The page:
Sunday, March 2, 2008

1982 -1988

I went through some bicycles and sponsors (Not that it was a bad thing). After my JMC I got sponsored by Torker. Here is a picture of me in a BMX Magazine at the Grand Nationals in Oklahoma City.

(Click on the pictures to enlarge)

Here are a few pictures of me at the VFW, BMX Track in Roeland Park

then Profile sposored me. When I was with Profile I was 14 and I placed 4th out of 486 other kids at the Grand Nationals in Oklahoma city. Note I still have my Torker Helmut

This is a picture of me and my dad after we got home. This picture was probably taken at 3am or 4am.

It seems like all I have are pictures of are me at the GrandNationals. I probably went out of town at least 2 to 3 times a month. At one time I had 537 trophies.

(Click on the picture to enlarge)
In 1984 I got Sponsored by Schwinn and stayed with them till I basically retired from BMX in 1986.
At the time Schwinn sponsored me, they also got me a job at Village Peddler, Schwinn in Blue Springs where I worked from 84 to 86. In 1986 was the year I also won my first national event and a lot of top finishes. I finished 5th in the national points ranking. But in 1986 where can you go from here, it’s not like they have, or would we ever think of BMX ever being in the Olympics.
In 1986 I started to get interested in racing road bikes. (Actually maybe back in 84 when TV covered the velodrome events for cycing). Most of my friends worked at a store called Blue Hills Bike & Hike (You might know one of the guys Curt Bales). They had top of the line bikes and the precision fascinated me . . . . What cyclist didn’t Campagnolo super record fascinate? . . . So I got into race road bikes. My first bike was a Bianchi made from Columbus SL tubing with Campy Super record components. The color was "Celeste". . . . (Special Note: At this time you could only get that color if it was the flagship model. Bianchi noticed it was losing some of it’s market in the late 80’s or early 90’s and then started giving that color to every bicycle, and things picked up for them I guess. I hated when they did that. If you seen someone riding a Celeste bicycle, it was the flagship Bianchi at the time. Not that I’m and elitist, which I’m sure if you have read, and keeping it will be well documented that I am not. I just appreciate quality things that are well thought out.
Although I will admit at the time I was 16, I might have been a bit na├»ve about marketing practices, at the time both Shimano, Dura-Ace; and Suntour, Superbe Pro were probably just as good, but I never gave them a thought because I was enamored by the Campagonlo name, but who wouldn’t when 99% of the pro peleton rode Campy . . . )
Blue Hills was also the only place you could get Vans tennis shoes. If you had a pair of Vans, odds are you got them at Blue Hills. Blue Hills Bike & Hike was owned by George Bradley. He had 3 stores
1. Lee’s Summit
2. Mission Road
3. 95th and Antioch
Sometime around 1986-87 George sold the shops. Lee’s Summit was sold to Tim Volpe, Mission Road, and 95th and Antioch to Midwest cyclery.
Ok where are we at? . . . OK 1986. in 1986 I took a job at Midwest Cyclery where I still work part time to this day. At this time (1986) they had 7 bike shops in Kansas City . . . YES! . . . SEVEN

Lets have a little Midwest Cyclery History.
1. Main Store. Midwest Cyclery opened on Main street in midtown Kansas City, then they bought Ride-On bicycles at was located on 3957 Broadway and then moved to where they are today. George Bradley got sick and sold the store.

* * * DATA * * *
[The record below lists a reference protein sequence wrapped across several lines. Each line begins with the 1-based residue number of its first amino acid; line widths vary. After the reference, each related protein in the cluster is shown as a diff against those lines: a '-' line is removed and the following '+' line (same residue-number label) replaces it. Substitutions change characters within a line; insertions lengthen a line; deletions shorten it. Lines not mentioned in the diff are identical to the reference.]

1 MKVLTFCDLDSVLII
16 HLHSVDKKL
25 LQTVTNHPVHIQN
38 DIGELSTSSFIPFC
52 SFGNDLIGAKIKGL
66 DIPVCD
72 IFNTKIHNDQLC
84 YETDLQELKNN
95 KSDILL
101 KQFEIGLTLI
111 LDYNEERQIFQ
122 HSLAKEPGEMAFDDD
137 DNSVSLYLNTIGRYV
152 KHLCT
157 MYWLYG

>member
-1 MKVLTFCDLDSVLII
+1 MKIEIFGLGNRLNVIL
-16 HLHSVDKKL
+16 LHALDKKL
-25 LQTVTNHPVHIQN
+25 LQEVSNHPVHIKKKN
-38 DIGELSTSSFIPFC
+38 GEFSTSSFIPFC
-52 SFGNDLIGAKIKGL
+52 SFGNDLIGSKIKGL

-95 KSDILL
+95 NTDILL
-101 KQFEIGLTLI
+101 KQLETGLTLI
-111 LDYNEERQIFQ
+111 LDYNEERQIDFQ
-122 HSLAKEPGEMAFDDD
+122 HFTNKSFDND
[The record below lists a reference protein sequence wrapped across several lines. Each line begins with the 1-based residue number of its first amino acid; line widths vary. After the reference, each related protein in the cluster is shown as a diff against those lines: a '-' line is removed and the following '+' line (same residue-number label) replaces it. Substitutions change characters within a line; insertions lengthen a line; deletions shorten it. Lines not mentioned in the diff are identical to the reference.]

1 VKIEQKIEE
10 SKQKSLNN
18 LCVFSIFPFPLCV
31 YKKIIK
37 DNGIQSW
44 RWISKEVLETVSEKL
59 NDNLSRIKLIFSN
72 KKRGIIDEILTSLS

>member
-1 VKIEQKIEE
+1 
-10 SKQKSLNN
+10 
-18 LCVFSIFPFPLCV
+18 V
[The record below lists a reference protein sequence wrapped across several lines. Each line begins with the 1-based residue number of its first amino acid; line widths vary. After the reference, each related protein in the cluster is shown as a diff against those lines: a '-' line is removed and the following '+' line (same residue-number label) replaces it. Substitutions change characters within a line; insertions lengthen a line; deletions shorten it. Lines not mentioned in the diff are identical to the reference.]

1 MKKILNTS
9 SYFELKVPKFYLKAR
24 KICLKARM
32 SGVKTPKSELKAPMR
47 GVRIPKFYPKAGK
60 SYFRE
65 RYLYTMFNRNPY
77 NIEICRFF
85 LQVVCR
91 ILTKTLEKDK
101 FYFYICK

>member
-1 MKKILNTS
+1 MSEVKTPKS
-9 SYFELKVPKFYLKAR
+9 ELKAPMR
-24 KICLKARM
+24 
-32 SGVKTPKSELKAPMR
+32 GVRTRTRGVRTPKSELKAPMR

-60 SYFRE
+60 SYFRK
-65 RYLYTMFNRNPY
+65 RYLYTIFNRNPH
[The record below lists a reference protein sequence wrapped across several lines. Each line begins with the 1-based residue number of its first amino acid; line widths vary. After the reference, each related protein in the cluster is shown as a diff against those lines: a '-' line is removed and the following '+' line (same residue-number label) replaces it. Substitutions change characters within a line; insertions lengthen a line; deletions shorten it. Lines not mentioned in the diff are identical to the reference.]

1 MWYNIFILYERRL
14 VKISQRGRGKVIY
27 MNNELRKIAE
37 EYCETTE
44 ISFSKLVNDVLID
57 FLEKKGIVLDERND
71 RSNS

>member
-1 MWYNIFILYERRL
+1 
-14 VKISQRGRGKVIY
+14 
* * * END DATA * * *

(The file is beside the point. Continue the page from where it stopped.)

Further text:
The satellite stores
2. Mission Road (Mission & Johnson Dr)
3. Liberty (Vivian & North Antioch)
4. 95th and Antioch (South Antioch)
5. Watt’s Mill (103rd and State Line)
6. Blue Springs (I forget the location)
7. Troost (Across and down from SouthSide Cyclery, which is also no longer)

Midwest closed stores 6 & 7 and Midwest Cyclery became 5 stores for a couple years. Then they closed stores store 4 & 5 becoming 3 stores of which were ran by the Owner and his Son and Daughter. Then around 1992 -93 the lids went off on their own ventures and Midwest became 1 location, the owner then sold the store to Bob Albright who still owns it today.
Ok back to my Bianchi. I won the Tour of Kansas City in 1988 as a citizen or what USCF now calls Cat-5 now on that Bianchi. At the time the USCF had 4 classifications.
Cat-4 Local Potential,
Cat-3 Regional Potential,
Cat-2 national Potential,
Cat-1 National Potential.
I also had a top 10 finish at the MO state championships. This was back when the State Championships didn't recognize classes. The road race was just one class . . . One Race . . . One Champion. I think there were over 200 Cyclists in that race.


Anonymous said...

Way to put out the old Midwest Cyclery history. That's my favorite part of the post. :-)

brandon said...

Your comment about the Celeste Bianchi's was really interesting to me. I own an '87 Brava and it is a deeper green with some Celeste accents, I wondered if this color (which I don't ever see on the contemporary Bianchis) was used b/c of the production guideline that you mentioned. Also, as far as I understand, Bianchi's were no longer produced, in any fashion, in Italy by '88 but in Japan, this may have effected the "Celeste" policy?

CurbDestroyer Chronicles said...

I need to dig out the other business cards I have. That would be a kick. I'm not usre if I mentioned it, but midwest started on main street and bought out Ride-On bicycles on 3957 Broardway where MidWest is today.

I think around 88 Bianchi started Reparto corse which really is fancy for the italian production

Anonymous said...

Gus Baanders started Midwest Cyclery in Liberty. He was on 291 south of where Taco Bell is now. Then he had a location southwest of the square. Before he opened the second store downtown KC.